Notes and Notices

On art, architecture and design

10/24/2011

Read: Brand Thinking and Other Noble Pursuits

Posted by Carren Jao Pineda |

I would not be alone in saying that I have a love-hate relationship with brands. On one hand, they are the icons of our consumerist society. On the other, they have influenced the way we think, feel and live, (Think mega-brand Coca-Cola, whose color scheme has defined the color of Christmas for millions of people, for example.) This has given me a kind of heeby-jeebies about how much brands really affect our lives, whether we know it or not.


In her new book, Brand Thinking and Other Noble Pursuits, Debbie Millman sits down with others who work around brands to try and figure out the lay of the land, so to speak. I had the pleasure of speaking with Debbie about this new book, her ongoing fascination for branding and the surprises along the way of this book's publishing. Without further ado, this is me in conversation with one of unabashed heroes.


The people you interviewed (which include Malcolm Gladwell, Dan Pink, Seth Godin, Karim Rashid) were amazing. How were you able to winnow it down? 

D: Because the book started as a brand design book, I started interviewing people that had that expertise—people like David Butler, Phil Duncan, Cheryl Swanson. Then, I started to feel that I wanted to broaden the conversation. I started to ask more people. Then I had to limit it because I could have kept going on and on and on.

It was really limited only by my deadline, I could have continued asking people forever. There’s still so many people that I wanted to talk to. I really wish that I could have talked to more.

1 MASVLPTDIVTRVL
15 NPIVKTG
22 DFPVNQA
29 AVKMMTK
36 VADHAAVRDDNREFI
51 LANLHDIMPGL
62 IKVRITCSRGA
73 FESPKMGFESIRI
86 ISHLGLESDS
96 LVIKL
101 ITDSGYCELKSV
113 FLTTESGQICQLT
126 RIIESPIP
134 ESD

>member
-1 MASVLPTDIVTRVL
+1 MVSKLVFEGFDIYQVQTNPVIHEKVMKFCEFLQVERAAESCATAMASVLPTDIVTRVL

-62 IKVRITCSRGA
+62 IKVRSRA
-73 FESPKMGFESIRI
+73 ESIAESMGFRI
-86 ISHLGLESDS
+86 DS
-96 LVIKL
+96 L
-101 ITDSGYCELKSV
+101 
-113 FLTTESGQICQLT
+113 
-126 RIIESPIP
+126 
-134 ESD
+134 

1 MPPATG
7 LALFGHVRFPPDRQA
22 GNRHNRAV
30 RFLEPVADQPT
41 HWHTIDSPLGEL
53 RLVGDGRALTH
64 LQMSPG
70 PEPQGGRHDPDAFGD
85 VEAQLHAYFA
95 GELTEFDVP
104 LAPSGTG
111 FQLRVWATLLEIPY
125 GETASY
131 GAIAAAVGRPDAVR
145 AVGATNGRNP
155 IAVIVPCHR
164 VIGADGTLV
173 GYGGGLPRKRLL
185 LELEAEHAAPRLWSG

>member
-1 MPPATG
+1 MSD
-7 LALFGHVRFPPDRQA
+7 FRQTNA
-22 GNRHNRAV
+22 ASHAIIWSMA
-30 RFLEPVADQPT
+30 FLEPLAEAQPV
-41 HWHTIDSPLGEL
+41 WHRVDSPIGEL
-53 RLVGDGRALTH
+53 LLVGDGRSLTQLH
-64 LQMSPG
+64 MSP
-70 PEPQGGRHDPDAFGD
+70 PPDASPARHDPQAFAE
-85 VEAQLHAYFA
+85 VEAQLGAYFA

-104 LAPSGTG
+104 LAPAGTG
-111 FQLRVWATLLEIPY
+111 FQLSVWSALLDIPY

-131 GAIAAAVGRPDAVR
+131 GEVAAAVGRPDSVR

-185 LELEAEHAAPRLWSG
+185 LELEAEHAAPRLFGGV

I loved how the conversations were so organic. There so many varied topics you touched on. How did you go about doing the interviews?

D: I had done interviews before online via email and they just don’t have the richness and the depth of conversation. Every single conversation in Brand Thinking was an actual conversation. There was no time delay between question and answer and response and response.

It was all done in real time, taped and then edited. All of the interviews were transcribed, so you really get very intimate with the language of these interviews when you’re doing all the transcriptions and all the editing. It’s quite extraordinary.

I’m guessing the challenge would be also to edit the interviews because a very conversation is very rich.

D: Yes, absolutely. It’s very hard. In each interview, the actual conversation went between one and two hours. The editing and the transcriptions took probably 24 or 48 hours. It was unbelievable. It would take me about 8 hours just for editing. Then, I had another editor edit what I did.

There were so many viewpoints expressed about brands and what exactly a brand is—from being a totem to a story—whose point of view do you find yourself resonating with the most? 

D: There were a couple of things in the book that really, truly stopped me in my tracks in terms of when I interview people. I think the most profound comment in the book is what Dan Pink says about how humans metabolize brands quickly.

If we’re looking for redemption, if we’re looking for satisfaction, if we’re looking for fulfillment, self-realization, we’re looking for those types of long-lasting meaningful emotional responses from brands, we’re playing a fool’s game. That, ultimately, we end up running on the treadmill of consumption because those things are not going to provide everlasting contentment.